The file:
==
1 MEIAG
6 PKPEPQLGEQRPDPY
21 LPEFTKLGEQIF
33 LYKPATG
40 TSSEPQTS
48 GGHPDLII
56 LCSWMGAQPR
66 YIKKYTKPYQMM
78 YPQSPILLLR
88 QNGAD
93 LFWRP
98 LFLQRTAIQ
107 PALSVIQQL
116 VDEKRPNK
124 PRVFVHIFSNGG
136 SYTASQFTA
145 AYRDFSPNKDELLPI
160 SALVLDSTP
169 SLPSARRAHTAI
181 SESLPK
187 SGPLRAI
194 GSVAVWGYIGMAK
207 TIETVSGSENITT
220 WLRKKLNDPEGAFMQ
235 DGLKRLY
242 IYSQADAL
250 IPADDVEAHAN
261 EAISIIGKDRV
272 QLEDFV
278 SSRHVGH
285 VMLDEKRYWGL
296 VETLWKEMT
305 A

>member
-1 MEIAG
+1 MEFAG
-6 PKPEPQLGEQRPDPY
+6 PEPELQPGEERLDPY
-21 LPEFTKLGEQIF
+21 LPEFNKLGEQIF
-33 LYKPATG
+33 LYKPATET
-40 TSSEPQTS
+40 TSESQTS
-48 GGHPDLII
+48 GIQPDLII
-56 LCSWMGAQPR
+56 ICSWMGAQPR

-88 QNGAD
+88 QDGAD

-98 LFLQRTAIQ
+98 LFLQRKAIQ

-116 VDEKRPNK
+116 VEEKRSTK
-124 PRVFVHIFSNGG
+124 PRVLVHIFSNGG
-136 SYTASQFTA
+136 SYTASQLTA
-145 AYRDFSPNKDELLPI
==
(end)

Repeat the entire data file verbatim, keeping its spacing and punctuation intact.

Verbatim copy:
1 MEIAG
6 PKPEPQLGEQRPDPY
21 LPEFTKLGEQIF
33 LYKPATG
40 TSSEPQTS
48 GGHPDLII
56 LCSWMGAQPR
66 YIKKYTKPYQMM
78 YPQSPILLLR
88 QNGAD
93 LFWRP
98 LFLQRTAIQ
107 PALSVIQQL
116 VDEKRPNK
124 PRVFVHIFSNGG
136 SYTASQFTA
145 AYRDFSPNKDELLPI
160 SALVLDSTP
169 SLPSARRAHTAI
181 SESLPK
187 SGPLRAI
194 GSVAVWGYIGMAK
207 TIETVSGSENITT
220 WLRKKLNDPEGAFMQ
235 DGLKRLY
242 IYSQADAL
250 IPADDVEAHAN
261 EAISIIGKDRV
272 QLEDFV
278 SSRHVGH
285 VMLDEKRYWGL
296 VETLWKEMT
305 A

>member
-1 MEIAG
+1 MEFAG
-6 PKPEPQLGEQRPDPY
+6 PEPELQPGEERLDPY
-21 LPEFTKLGEQIF
+21 LPEFNKLGEQIF
-33 LYKPATG
+33 LYKPATET
-40 TSSEPQTS
+40 TSESQTS
-48 GGHPDLII
+48 GIQPDLII
-56 LCSWMGAQPR
+56 ICSWMGAQPR

-88 QNGAD
+88 QDGAD

-98 LFLQRTAIQ
+98 LFLQRKAIQ

-116 VDEKRPNK
+116 VEEKRSTK
-124 PRVFVHIFSNGG
+124 PRVLVHIFSNGG
-136 SYTASQFTA
+136 SYTASQLTA
-145 AYRDFSPNKDELLPI